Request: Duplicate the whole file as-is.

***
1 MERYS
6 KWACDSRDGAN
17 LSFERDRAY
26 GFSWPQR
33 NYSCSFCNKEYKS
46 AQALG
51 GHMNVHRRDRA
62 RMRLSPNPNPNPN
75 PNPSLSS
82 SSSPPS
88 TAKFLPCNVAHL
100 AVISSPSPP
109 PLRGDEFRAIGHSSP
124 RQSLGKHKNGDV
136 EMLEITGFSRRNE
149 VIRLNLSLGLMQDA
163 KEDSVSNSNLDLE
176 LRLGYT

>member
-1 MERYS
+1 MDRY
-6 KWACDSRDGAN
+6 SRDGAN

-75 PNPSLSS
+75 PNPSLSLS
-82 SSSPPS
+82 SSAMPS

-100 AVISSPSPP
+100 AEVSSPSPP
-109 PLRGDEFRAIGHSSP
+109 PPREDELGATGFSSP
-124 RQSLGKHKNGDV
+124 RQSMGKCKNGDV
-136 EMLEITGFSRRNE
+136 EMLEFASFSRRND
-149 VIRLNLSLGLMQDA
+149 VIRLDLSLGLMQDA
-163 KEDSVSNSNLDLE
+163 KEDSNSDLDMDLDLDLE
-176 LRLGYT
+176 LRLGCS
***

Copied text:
1 MERYS
6 KWACDSRDGAN
17 LSFERDRAY
26 GFSWPQR
33 NYSCSFCNKEYKS
46 AQALG
51 GHMNVHRRDRA
62 RMRLSPNPNPNPN
75 PNPSLSS
82 SSSPPS
88 TAKFLPCNVAHL
100 AVISSPSPP
109 PLRGDEFRAIGHSSP
124 RQSLGKHKNGDV
136 EMLEITGFSRRNE
149 VIRLNLSLGLMQDA
163 KEDSVSNSNLDLE
176 LRLGYT

>member
-1 MERYS
+1 MDRY
-6 KWACDSRDGAN
+6 SRDGAN

-75 PNPSLSS
+75 PNPSLSLS
-82 SSSPPS
+82 SSAMPS

-100 AVISSPSPP
+100 AEVSSPSPP
-109 PLRGDEFRAIGHSSP
+109 PPREDELGATGFSSP
-124 RQSLGKHKNGDV
+124 RQSMGKCKNGDV
-136 EMLEITGFSRRNE
+136 EMLEFASFSRRND
-149 VIRLNLSLGLMQDA
+149 VIRLDLSLGLMQDA
-163 KEDSVSNSNLDLE
+163 KEDSNSDLDMDLDLDLE
-176 LRLGYT
+176 LRLGCS